Wednesday, March 11, 2009

Ego Ipse Custodes Custudio (I think that's what the button said)

Ever since I saw it a few hours ago, I've been toying with what could've been done to make the Watchmen film a better movie. For a variety of reasons my daylight savings time/yoyoing weather pattern-fried brain couldn't possibly begin to accurately describe at this moment, I find myself semi-convinced the film would've worked better if they kept the squid and cut Dr. Manhattan.

The big thing I keep coming back to is how much the elements largely drawn from Watchmen #4 were nowhere near as successful in depicting Manhattan's 4-D perspective onscreen. Partly I think that's down to time limitations, but the voiceover also really took me out of the movie. I also tend to believe Moore really used the techniques specific to comic storytelling to full advantage in a way that a dynamic medium couldn't--the fragmentation of time worked on the page because the reader was able to visually perceive two pages worth of crosstime panels/information at a time. He returned to those techniques, arguably refined them somewhat, in the Hypernaut story from 1963 and bits of Promethea.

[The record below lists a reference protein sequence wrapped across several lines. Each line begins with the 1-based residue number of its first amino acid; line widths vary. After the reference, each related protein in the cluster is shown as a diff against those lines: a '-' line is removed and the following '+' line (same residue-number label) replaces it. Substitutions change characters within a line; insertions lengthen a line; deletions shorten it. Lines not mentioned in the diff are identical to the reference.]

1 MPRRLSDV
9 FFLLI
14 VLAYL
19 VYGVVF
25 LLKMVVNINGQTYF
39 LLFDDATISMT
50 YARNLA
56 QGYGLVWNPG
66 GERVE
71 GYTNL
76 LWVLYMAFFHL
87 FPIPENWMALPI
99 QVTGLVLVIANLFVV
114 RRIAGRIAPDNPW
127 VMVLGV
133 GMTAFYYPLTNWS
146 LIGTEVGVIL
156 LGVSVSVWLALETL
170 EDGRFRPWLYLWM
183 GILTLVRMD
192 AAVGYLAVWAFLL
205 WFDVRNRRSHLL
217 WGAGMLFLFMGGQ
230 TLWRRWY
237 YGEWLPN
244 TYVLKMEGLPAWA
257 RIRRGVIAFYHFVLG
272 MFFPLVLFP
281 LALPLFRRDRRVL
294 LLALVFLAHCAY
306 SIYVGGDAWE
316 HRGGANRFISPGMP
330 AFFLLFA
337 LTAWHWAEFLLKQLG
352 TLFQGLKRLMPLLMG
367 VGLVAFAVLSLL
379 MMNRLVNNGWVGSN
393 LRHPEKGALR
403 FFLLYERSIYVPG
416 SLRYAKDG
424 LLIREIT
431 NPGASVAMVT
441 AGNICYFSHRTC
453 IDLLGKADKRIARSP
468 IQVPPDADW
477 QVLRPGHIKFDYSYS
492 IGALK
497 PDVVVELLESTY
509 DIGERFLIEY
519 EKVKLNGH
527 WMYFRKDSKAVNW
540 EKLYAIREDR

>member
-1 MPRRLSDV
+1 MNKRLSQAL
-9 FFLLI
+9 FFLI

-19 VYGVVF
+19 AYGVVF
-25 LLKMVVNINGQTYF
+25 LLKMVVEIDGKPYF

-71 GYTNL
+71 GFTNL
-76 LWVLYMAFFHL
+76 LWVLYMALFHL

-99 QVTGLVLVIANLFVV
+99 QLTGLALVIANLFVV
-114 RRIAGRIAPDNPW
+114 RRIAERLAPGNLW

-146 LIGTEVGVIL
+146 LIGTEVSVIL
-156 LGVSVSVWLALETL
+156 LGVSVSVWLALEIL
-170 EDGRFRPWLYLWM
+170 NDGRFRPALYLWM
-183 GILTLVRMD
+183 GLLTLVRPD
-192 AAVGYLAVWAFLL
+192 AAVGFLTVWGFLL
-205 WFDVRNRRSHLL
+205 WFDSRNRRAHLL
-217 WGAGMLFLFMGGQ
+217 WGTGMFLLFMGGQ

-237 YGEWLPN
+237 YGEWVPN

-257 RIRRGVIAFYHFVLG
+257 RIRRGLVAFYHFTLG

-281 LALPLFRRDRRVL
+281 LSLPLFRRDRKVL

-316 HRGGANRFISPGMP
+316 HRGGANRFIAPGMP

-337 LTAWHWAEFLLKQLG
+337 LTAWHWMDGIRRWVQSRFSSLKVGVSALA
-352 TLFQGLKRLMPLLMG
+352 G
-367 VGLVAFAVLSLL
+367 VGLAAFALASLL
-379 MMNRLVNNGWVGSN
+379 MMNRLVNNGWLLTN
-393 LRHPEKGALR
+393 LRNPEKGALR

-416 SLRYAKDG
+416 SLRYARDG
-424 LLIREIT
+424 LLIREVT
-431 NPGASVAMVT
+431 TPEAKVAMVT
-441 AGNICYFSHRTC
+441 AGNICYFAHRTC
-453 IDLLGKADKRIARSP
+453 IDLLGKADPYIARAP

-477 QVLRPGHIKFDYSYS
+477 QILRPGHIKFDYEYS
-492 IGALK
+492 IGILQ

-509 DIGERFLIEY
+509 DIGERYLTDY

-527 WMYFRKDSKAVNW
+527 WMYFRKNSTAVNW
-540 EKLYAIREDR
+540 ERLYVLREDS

At least, so it seems to my aforementioned fried brain, which is tossing all this out from a memory that's dodgy at the best of times.

In any event, I now feel inspired to reread Watchmen, just to remind myself what so affected me about that book and maybe better understand why the film didn't get the job done as well as it could have. I don't think it was bad, but I also don't think it was particularly good, and it certainly wasn't good enough. For me, it's just kind of...there. I'm engaging with it on an intellectual level rather than an emotional one, even more than I do most films these days.

I could go further, but I've procrastinated on revising this screenplay I'm supposed to be working on far too long as it is. More later, if you're unlucky.


Monday, March 9, 2009

Great Moments in Christianity: March 9, 2009